Frozen Intentions

Earlier this week I dreamed about frozen beets.  No, not the frozen beets you find in the freezer section of the local grocery store, but I dreamed about the row and half of beets that were sealed into the ground before I could act on my best intentions of picking and canning them for the winter.  It seems the first really hard freeze always comes as a surprise and a shock, and at the very least at an inopportune time.  We so often think that we have longer to (you fill in the blank) than we really do, and time gets away from us before we can even realize we are in the midst of it, whatever “it” is.

In my dream, the ground had thawed, and when I went out to check on the beets, and pull some for dinner, they were no longer useable, as the weeks of frozen ground had locked in the moisture, and they became nothing more than a mass of undesirable dark purple mush.  Compost in the making.  Oh well.  Maybe next fall I will have the time to put up a few quarts.   This year, though, that half a planting of beets will feed next summer’s garden.

Beets are very cool.  The seeds are large, so they are easy to handle when planting, the seeds are planted fairly deep, about ½ to 1” and they are a very reliable crop. Beets will satisfy the gardener with sprouts usually within two weeks of planting, and because they are round and not cylindrical like carrots, you can watch them develop as the season progresses.  Beets do need to be thinned, but the good news is that beet greens are delicious; a little sweeter than Swiss chard, so the entire vegetable is edible, leaving nothing to go to waste….unless you let them freeze into the ground, that is.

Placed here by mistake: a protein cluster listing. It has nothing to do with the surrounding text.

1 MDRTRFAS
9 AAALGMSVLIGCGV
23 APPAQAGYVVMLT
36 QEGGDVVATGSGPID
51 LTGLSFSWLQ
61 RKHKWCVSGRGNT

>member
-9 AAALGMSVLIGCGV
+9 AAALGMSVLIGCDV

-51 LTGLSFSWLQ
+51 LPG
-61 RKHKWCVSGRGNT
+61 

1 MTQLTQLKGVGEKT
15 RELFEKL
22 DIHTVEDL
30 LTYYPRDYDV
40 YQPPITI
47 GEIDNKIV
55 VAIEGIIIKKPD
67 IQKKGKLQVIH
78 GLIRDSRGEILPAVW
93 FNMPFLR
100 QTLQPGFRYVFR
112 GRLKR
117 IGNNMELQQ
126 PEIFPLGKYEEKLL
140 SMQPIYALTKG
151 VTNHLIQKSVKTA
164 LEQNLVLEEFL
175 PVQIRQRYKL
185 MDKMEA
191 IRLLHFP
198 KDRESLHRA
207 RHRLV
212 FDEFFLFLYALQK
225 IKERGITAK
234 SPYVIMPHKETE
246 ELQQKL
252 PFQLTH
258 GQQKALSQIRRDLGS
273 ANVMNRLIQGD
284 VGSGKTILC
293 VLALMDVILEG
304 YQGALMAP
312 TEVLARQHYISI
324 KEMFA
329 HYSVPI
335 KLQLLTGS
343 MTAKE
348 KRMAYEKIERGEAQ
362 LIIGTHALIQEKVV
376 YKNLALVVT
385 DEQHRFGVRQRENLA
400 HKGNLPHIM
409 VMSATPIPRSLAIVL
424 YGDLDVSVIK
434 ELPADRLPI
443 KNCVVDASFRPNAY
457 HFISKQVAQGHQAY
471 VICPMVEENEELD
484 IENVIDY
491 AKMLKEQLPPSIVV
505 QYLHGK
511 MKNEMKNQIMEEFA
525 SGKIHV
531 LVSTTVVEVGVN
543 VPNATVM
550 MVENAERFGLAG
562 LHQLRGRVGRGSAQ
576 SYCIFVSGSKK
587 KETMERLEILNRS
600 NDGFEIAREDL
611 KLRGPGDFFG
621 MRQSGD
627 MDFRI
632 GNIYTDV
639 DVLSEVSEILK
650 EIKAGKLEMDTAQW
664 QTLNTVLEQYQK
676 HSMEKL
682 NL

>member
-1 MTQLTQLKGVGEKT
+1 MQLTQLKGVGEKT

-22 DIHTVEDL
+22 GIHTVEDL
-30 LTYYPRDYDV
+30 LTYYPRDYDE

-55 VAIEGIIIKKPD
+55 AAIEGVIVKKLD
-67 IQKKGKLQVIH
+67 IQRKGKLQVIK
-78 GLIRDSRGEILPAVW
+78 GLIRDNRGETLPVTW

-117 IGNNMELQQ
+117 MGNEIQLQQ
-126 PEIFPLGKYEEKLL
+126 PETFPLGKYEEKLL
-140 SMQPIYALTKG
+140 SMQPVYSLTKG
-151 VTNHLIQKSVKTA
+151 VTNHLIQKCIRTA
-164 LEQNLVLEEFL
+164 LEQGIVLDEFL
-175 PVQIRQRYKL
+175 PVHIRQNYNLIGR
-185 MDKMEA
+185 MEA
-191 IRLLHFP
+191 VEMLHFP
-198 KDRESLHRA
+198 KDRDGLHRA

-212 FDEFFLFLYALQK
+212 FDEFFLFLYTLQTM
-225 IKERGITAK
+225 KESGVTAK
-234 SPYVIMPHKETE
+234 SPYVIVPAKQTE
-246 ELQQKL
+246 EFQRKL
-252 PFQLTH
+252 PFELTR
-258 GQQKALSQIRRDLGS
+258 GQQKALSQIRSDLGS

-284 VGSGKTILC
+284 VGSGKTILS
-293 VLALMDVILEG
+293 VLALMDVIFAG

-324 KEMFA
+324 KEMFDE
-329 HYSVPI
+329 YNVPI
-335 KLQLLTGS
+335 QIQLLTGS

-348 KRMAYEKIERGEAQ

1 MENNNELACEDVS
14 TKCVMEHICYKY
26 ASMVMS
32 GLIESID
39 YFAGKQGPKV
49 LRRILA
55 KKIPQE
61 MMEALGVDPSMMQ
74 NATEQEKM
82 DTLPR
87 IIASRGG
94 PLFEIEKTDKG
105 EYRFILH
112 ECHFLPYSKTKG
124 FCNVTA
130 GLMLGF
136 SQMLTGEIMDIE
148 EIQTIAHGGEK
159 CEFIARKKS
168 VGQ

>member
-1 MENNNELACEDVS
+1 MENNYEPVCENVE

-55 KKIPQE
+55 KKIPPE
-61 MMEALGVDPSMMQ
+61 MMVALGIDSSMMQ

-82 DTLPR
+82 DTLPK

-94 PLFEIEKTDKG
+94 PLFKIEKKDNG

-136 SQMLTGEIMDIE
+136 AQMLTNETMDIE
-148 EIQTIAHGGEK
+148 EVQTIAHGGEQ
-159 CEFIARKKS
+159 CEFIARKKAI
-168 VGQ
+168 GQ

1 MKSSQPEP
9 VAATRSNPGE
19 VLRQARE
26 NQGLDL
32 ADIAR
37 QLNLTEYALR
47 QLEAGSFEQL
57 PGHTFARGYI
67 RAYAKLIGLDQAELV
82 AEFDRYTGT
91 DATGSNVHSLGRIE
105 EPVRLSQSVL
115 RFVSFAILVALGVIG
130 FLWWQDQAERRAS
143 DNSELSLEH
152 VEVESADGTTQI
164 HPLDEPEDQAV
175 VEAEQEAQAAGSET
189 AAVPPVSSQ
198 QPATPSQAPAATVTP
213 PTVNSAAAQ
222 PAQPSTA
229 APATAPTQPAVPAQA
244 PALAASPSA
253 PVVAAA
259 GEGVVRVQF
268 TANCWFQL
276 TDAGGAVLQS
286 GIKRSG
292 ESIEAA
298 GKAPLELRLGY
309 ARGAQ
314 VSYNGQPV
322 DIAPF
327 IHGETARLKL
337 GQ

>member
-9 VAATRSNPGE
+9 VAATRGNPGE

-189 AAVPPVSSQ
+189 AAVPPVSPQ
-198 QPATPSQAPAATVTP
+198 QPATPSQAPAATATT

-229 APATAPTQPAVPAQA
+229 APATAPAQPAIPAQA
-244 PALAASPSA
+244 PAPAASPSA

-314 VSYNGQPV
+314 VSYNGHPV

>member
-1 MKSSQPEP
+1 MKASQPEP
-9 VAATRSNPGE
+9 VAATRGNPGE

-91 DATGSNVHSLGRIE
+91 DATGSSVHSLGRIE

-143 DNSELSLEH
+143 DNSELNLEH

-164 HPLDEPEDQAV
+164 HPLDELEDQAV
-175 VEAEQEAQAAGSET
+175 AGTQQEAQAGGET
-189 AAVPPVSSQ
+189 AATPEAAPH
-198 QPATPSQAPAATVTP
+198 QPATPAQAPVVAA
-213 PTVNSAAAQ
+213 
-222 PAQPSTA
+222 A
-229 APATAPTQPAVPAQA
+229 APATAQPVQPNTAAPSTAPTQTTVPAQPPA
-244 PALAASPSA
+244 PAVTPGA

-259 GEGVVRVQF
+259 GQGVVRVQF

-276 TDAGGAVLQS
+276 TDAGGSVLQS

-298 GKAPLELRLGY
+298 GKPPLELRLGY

Beets are a late-season mainstay to our garden.  All three of us love beets, and they are a favorite of our friend, Brenda, who likes to call them vegetable candy.  One evening we had some friends over for dinner and I decided to serve beets as one of the vegetables.  Much to my surprise, none of the three dinner guests at our table had ever had fresh beets. And this after a half-century of living on this beautiful lush planet.  Our guests looked almost frightened as they took their first bite, but it didn’t take long before they were reaching for more and declaring how they tasted unlike anything else they have ever had.  Glad to be of service to your palettes, dear friends, and glad to help you broaden your food world.

But back to frozen intentions.  I pay attention to my dreams, and I have participated in real honest-to-goodness dream work.  It was an interesting, thought provoking, even humbling season, and I am grateful for the year I invested in that learning experience.   Dreams are full of metaphors and messages, and so when I took some time to think about my frozen beets, I was reminded that I would do well to not let my intentions freeze.  Time is short.  What in our life do we want to cultivate and see grow?  What keeps us from doing the ground work and the processing that will bring that/those dreams to fruition?  I think I have some weeding to do.

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5 Comments

  1. January 30, 2010 at 3:57 am

    I like beets, always have. My favorite are the yellow kind, but I like dark red beets as well. Nice detailed article, you have a good writing style. Time to customize your blog, add some life and choose a theme.

  2. NMH said,

    January 30, 2010 at 2:38 pm

    What an amazing meal that was! Thanks for the memories…just don’t weed me out of your life dear friend :o)

    • January 30, 2010 at 3:01 pm

      Thank you friend of my heart and soul. Always, no matter what. All will be as it should.

  3. Chris said,

    January 30, 2010 at 7:23 pm

    I must admit, I have never had a fondness for beets…also must add that I have only ever tried beets out of a can. But now, I most definitely feel that a “fresh & grown with love” beet must be tried!

    • January 31, 2010 at 10:01 pm

      Yes, fresh grown by all means. I have never had canned beets. (Commercially canned, that is). And the love part – that must be the sweetness, eh? Jessie likes roasted beets with goat cheese in a recipe that she developed for herself. I don’t care for goat cheese, but it’s good in this dish. Thanks for the comment.


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